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April 21, 2023
Supply Chain Digest Flagship Newsletter


This Week in SCDigest

bullet A Look at the State of US Manufacturing bullet SCDigest On-Target e-Magazine
bullet Supply Chain Graphic & by the Numbers for the Week bullet New Stock Index

New Chain Cartoon Caption Contest!

bullet Trivia      bullet Feedback
bullet New Expert Column bullet On Demand Videocasts
first thought


Supply Chain Graphic
of the Week


The Top 5 US 3PLs


This Week's Supply Chain Numbers

Warehouse Jobs Now Shrinking
Retail Store Closures to Accelerate
Home Depot Touts Green Progress
Amazon Unionization in California a Ruse?



Show Us Your Supply Chain Wit! See Full Size Cartoon/Enter

Expert Insight

How can a WMS be used for your Micro-Fulfillment Center?


Its Purpose Consists of Bringing the Logistics arm of Your Operation Closer to the Customer and end Consumer


Victoria Cardenas
Strategic Account Executive


Read Now


The Importance of Pre-Shipment Inspections for Supply Chain Diversification



Pre-shipment Inspections can Mean the Difference Between Success and Failure in Today's Competitive Global Market


Viktor Haggstrom
Marketing Content Specialist


Read Now

 This Week's SCDigest OnTarget Newsletter

Cartoon, Top SCDigest Stories of the Week

What is the current US factory capacity utilization?
Answer Found at the
Bottom of the Page


How Global Supply Chains have Changed Post Pandemic

The COVID pandemic starting in early 2020 was an inflection point in the practice of supply chains.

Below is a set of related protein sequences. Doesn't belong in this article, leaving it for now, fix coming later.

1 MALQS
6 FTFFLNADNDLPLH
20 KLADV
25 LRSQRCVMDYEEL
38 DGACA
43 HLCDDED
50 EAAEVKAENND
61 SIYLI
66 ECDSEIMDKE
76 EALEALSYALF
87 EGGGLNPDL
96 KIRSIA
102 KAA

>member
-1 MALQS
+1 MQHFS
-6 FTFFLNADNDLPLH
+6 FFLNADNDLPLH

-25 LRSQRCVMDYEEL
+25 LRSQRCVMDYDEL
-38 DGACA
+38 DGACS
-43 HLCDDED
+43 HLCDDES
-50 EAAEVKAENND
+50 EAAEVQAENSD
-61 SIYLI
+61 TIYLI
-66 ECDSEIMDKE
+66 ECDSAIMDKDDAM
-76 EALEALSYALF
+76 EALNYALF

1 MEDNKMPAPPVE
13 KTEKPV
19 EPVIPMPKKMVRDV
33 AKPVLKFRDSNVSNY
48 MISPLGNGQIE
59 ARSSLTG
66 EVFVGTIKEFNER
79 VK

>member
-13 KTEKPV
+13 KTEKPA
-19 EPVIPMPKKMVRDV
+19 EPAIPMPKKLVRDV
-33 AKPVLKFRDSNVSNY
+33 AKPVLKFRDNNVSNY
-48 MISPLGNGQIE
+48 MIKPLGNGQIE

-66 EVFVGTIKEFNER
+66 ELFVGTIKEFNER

It was an odd scenario. Many people - including me - expected the virus and related lockdowns of stores and factories to devastate the economy.

And it did to an extent. But the impact was uneven. Traffic at restaurants, for example, plummeted, and non-essential retailers such as apparel were largely closed, many surviving only thanks to the new "curbside pick-up."



There appears to besome real green shoots seem to be growing, even if many are being fertilized with government money.

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But the overall economy didn't feel that broken. Employment outside of some service sectors remained strong, with workers and companies adjusting to the new concept of working at home.

And while GDP did tank for a quarter or two, what developed soon after was not great surpluses of inventories due to tanking demand, but rather inventory shortages and supply disruptions. Those disruptions - meaning manufacturers and others could not get the components and other inputs they needed in a timely way - were the result of a combination of factors, including factory closures in China, worker shortages there and in other areas, cancelled sailings by ocean container carriers that reversed the supply-demand equation, and soaring demand in certain areas due to a change in consumer behavior.